US4329378 *11 Dic 197911 May 1982Kabushiki Kaisha Hoya Lens (Hoya Lens Corporation)Fluorescent dyes, plastics
US4462495 *4 Jun 197931 Jul 1984Occidental Research CorporationConditioning with surfactant, adding fluorescent dye, irradiating, and separating
US4702574 *15 Oct 198527 Oct 1987Bausch & Lomb IncorporatedContact lenses having fluorescent colorants and apparatus for making such lenses
US4719657 *27 Mar 198619 Ene 1988Bausch & Lomb IncorporatedMethod of forming iris variegation patterns on contact lenses
US4813973 *11 Ene 198821 Mar 1989The University Of Toronto Innovations FoundationModified, water-soluble polymers containing amide groups reacted with xanthydrol and other dyes
US4929250 *14 Mar 198929 May 1990Ciba-Geigy CorporationUltraviolet absorbing lenses and method of making the same
US4963160 *14 Mar 198916 Oct 1990Ciba-Geigy CorporationReactive uv absorbing compositions and method of preparing lenses therefrom
US4987539 *5 Ago 198722 Ene 1991Stanford UniversityApparatus and method for multidimensional characterization of objects in real time
US5024753 *3 Oct 198918 Jun 1991Iowa State University Research Foundation, Inc.Material separation efficiency determination employing fluorescing control particles
US5072833 *10 May 198917 Dic 1991Eac Systems, Inc.Method of collecting recyclable materials
Citada por
Patente citante Fecha de presentación Fecha de publicación Solicitante Título
US5292855 *18 Feb 19938 Mar 1994Eastman Kodak CompanyWater-dissipatable polyesters and amides containing near infrared fluorescent compounds copolymerized therein
US5329127 *12 Abr 199312 Jul 1994Bayer AgMethod for the identification of plastics
US5336714 *30 Dic 19939 Ago 1994Eastman Chemical CompanyCoatings, inks, markings for detection or identification
US5397819 *24 Nov 199314 Mar 1995Eastman Chemical CompanyThermoplastic materials containing near infrared fluorophores
US5419438 *24 Nov 199330 May 1995Simco/Ramic CorporationApparatus and method for sorting post-consumer articles according to PVC content
US5423432 *5 May 199413 Jun 1995Eastman Chemical CompanyWater-dissipatable polyesters and amides containing near infrared fluorescent compounds copolymerized therein
US5461136 *27 Jun 199424 Oct 1995Eastman Chemical CompanyMethod for tagging thermoplastic materials with near infrared fluorophores
US5525516 *30 Sep 199411 Jun 1996Eastman Chemical CompanyDissolving near infrared fluorescing compounds
US5553714 *14 Nov 199410 Sep 1996Eastman Chemical CompanyMethod for detecting and separating thermoplastic containers with near infrared fluorosphores
US5703229 *29 Feb 199630 Dic 1997Eastman Chemical CompanyMethod for tagging thermoplastic materials with near infrared fluorophores
US5990197 *27 Oct 199723 Nov 1999Eastman Chemical CompanyComprising a nonsulfo-containing, solvent-soluble polyester being 1-10% by weight of a thermally-stable, near-infrared fluorophore, binder, corrosion inhibitor, electrolyte and an aliphatic ketone or ester; ink jet printing; wear resistance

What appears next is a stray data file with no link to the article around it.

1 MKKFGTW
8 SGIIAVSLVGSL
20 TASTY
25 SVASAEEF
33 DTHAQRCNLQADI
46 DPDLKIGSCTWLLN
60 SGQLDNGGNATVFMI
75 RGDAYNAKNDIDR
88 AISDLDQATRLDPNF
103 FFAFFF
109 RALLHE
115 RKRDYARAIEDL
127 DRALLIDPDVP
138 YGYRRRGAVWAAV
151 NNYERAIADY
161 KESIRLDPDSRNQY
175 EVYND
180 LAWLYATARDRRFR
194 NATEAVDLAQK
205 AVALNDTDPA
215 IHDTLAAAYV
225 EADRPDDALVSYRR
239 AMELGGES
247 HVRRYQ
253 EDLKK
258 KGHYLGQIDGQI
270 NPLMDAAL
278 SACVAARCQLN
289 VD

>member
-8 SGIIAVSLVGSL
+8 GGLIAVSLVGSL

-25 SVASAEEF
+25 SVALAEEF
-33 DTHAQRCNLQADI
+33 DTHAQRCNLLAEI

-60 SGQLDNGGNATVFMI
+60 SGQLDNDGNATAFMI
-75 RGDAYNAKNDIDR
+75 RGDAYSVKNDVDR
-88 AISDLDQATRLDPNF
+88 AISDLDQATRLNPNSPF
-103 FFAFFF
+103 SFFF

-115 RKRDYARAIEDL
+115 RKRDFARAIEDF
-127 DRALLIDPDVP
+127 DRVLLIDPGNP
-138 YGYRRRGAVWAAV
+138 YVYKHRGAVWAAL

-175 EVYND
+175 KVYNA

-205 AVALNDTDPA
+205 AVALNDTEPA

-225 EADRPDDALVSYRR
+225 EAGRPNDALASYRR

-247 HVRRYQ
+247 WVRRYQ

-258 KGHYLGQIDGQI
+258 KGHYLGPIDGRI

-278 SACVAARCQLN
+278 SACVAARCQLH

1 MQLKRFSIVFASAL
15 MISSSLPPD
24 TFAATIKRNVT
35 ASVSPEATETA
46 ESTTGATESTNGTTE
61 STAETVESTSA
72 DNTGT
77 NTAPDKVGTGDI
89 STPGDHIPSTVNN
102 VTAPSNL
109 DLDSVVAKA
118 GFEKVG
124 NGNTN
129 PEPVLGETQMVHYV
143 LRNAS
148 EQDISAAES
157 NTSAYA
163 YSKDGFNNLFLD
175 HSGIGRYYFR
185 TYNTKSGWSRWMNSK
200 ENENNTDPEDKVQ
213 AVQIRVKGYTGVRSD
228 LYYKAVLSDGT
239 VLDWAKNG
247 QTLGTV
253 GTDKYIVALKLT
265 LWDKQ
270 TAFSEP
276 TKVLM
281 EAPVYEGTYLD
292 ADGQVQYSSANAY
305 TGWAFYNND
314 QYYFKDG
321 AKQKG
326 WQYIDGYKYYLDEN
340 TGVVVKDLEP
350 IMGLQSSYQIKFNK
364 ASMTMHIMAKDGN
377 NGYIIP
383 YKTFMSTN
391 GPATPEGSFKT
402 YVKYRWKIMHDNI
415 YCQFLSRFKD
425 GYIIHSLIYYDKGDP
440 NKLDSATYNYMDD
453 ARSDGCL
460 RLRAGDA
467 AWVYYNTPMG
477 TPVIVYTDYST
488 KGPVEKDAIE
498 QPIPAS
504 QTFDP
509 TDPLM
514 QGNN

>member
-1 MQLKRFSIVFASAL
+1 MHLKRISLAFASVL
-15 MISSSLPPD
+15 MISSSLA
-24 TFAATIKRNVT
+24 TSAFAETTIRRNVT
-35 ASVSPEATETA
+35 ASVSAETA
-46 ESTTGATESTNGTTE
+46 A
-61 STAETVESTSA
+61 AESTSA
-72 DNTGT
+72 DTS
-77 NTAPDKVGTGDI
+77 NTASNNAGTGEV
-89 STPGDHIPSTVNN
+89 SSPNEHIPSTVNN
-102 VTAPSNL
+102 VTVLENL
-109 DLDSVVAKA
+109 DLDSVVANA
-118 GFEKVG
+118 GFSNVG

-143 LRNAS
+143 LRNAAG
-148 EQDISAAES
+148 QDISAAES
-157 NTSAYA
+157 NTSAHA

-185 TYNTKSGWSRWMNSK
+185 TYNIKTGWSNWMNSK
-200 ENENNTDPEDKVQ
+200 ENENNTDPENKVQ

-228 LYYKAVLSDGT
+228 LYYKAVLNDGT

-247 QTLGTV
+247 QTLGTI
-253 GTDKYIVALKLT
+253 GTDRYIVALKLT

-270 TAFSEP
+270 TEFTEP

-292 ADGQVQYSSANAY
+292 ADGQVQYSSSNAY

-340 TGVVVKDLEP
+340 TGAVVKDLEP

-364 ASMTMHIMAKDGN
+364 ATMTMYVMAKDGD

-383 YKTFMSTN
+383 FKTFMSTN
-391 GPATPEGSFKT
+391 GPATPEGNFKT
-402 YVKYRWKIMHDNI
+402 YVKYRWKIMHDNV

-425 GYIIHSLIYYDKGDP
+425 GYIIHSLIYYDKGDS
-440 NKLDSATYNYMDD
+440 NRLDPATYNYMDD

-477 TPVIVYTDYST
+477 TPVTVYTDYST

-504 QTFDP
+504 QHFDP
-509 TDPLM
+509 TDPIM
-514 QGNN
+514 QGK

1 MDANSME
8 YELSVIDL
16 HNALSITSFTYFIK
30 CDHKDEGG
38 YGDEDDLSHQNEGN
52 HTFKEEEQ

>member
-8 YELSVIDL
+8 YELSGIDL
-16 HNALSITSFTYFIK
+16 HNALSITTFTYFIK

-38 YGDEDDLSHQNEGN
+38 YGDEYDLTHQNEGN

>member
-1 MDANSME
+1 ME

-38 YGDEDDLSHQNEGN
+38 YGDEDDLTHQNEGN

US6138913 *5 Nov 199731 Oct 2000Isotag Technology, Inc.Security document and method using invisible coded markings
US6165248 *24 May 199926 Dic 2000Metallic Fingerprints, Inc.Introducing tracer into batch of scrap material; processing batch of scrap material and tracer into homogenous mixture; assaying sample portion ofhomogenous mixture to assess amount of tracer in the sample
US6217794 *30 Abr 199917 Abr 2001Isotag Technology, Inc.Fiber coating composition having an invisible marker and process for making same
US625047229 Abr 199926 Jun 2001Advanced Sorting Technologies, LlcPaper sorting system
US628665529 Abr 199911 Sep 2001Advanced Sorting Technologies, LlcInclined conveyor
US62975086 Ago 19992 Oct 2001Cryovac Inc.Method of determining authenticity of a packaged product
US636988229 Abr 19999 Abr 2002Advanced Sorting Technologies LlcSystem and method for sensing white paper
US637499829 Abr 199923 Abr 2002Advanced Sorting Technologies Llc“Acceleration conveyor”
US641264227 Mar 20012 Jul 2002Alcan International LimitedMethod of applying marking to metal sheet for scrap sorting purposes
US643271524 Feb 199813 Ago 2002Isotag Technology, Inc.Adding different dyes and/or pigments to layers
US651461711 Jul 20014 Feb 2003General Electric CompanyTagging materials for polymers, methods, and articles made thereby
US65706534 Dic 200127 May 2003Advanced Sorting Technologies, LlcSystem and method for sensing white paper
US67782762 May 200317 Ago 2004Advanced Sorting Technologies LlcSystem and method for sensing white paper
US689111922 Ene 200210 May 2005Advanced Sorting Technologies, LlcAcceleration conveyor
US69293685 Oct 200116 Ago 2005Essilor International Compagnie Generale D'optiqueMethod for determining the suitability of a transparent moulded polymer article for coloring without defects and resulting article